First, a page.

I can’t begin to tell you how important it is to speak up, like you have done in this post, when one realizes that Jesus really loves us all, no exceptions. I can’t begin to tell you how healing it is to read words like this, and how it can help LGBT people to begin to understand that it is not Jesus who inflicted the injuries we have suffered. Not Jesus, not Christianity, just regular people doing what they thought they were supposed to do.

    • Carly Gelsinger on March 24, 2014 at 9:25 am

      Marg, I am so glad to hear you say this post was healing to read because I was so ashamed to press that “publish” button. Thank you.

  7. Marg Herder on March 18, 2014 at 10:14 pm

    Thanks for this, Carly. “But it is so much harder to talk about the ways fundamentalism victimized others through me.” It IS so hard to talk about things like this.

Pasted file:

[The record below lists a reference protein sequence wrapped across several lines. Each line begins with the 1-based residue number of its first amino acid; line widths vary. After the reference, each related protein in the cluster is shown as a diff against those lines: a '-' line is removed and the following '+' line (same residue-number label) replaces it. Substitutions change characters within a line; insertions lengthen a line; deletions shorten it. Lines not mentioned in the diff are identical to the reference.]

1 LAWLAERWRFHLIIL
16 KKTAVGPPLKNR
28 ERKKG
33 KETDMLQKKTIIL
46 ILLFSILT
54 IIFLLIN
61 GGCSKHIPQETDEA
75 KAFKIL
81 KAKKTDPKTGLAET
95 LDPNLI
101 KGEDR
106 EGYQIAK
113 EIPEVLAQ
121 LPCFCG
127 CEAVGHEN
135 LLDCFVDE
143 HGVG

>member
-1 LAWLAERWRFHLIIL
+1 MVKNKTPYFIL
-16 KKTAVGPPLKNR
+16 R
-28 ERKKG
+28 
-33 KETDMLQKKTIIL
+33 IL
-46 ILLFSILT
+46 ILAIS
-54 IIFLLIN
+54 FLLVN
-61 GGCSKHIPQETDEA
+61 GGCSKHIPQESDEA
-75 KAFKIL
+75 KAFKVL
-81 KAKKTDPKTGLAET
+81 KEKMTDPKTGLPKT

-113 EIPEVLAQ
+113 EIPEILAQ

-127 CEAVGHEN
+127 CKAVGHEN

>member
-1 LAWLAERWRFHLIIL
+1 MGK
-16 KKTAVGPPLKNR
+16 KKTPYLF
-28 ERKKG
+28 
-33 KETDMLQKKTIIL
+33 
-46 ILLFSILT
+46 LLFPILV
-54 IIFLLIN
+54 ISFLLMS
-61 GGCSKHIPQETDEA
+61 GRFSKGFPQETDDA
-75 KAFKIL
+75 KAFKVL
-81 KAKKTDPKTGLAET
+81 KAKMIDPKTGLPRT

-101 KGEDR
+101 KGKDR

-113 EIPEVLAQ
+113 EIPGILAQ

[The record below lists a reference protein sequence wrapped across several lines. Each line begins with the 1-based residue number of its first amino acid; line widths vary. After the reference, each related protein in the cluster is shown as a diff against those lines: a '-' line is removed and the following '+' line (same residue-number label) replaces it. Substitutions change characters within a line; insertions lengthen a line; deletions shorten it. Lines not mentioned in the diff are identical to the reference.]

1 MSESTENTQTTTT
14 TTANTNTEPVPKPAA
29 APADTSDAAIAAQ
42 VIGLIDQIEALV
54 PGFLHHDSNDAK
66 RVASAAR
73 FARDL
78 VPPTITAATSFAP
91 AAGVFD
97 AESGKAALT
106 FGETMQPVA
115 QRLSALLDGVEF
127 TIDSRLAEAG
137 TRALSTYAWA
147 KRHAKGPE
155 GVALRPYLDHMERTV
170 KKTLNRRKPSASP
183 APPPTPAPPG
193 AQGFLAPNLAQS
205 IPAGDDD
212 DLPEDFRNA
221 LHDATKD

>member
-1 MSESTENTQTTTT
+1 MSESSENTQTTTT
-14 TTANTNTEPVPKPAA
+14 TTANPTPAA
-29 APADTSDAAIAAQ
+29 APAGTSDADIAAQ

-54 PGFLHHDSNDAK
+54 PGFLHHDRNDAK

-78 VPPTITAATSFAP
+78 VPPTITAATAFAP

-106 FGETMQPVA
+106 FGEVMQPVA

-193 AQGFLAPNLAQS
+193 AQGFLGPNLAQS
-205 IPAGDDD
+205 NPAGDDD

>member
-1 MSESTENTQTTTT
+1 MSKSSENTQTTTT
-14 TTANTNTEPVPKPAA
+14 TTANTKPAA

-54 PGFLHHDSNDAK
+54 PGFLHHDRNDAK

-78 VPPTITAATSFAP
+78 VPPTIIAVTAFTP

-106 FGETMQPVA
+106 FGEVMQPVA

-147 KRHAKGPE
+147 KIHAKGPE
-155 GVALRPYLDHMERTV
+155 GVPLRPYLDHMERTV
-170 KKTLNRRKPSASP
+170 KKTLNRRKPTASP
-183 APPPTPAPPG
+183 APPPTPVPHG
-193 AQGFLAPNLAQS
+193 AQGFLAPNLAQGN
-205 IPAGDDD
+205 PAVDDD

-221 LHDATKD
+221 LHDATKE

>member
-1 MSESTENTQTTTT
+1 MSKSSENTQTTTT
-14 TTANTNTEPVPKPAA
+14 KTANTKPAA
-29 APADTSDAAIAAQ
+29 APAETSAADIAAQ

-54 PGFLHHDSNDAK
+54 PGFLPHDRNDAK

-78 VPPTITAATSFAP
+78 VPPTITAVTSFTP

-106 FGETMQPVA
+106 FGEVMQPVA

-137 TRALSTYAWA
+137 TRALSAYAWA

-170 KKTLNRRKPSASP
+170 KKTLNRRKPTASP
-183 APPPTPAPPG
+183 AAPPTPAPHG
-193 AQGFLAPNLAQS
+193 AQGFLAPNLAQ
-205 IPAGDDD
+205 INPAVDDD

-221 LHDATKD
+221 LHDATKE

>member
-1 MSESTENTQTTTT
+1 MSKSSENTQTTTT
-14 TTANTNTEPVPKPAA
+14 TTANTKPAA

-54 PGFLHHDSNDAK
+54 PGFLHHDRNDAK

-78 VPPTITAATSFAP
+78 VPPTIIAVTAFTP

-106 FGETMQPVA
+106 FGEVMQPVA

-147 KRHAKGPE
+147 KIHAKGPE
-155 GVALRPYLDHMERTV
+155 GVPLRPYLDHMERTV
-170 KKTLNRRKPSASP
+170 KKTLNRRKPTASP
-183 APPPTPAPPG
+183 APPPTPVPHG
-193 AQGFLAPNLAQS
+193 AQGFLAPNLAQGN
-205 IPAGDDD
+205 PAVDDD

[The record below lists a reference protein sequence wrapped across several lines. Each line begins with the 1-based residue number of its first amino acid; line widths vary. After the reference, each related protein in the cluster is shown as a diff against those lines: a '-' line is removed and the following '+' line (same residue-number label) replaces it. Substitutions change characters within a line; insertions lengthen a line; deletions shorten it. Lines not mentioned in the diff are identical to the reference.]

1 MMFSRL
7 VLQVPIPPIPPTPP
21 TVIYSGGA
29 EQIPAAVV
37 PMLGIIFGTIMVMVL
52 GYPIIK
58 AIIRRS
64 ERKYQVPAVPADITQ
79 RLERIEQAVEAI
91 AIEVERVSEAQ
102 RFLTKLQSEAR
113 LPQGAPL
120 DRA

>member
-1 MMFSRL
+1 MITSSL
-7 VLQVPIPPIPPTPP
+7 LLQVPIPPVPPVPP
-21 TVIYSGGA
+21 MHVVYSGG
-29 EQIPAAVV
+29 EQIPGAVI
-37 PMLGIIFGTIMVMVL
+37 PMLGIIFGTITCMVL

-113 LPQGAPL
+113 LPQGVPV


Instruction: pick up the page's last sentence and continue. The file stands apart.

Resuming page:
It’s heart-breaking, the impression that so many LGBT people have of Christianity, Jesus, and his people. It’s all because for many years some Christian people have been taught that it is their duty to hurt us in the name of Jesus. Heart-breaking for the people being hurt, but also heart-breaking for the people doing the hurting.

    I can’t begin to tell you how important it is to speak up, like you have done in this post, when one realizes that Jesus really loves us all, no exceptions. I can’t begin to tell you how healing it is to read words like this, and how it can help LGBT people to begin to understand that it is not Jesus who inflicted the injuries we have suffered. Not Jesus, not Christianity, just regular people doing what they thought they were supposed to do.

    • Carly Gelsinger on March 24, 2014 at 9:25 am

      Marg, I am so glad to hear you say this post was healing to read because I was so ashamed to press that “publish” button. Thank you.

  8. jesuswithoutbaggage on March 24, 2014 at 9:21 am

    I can relate.

  9. jesuswithoutbaggage on March 24, 2014 at 9:21 am

    I can relate.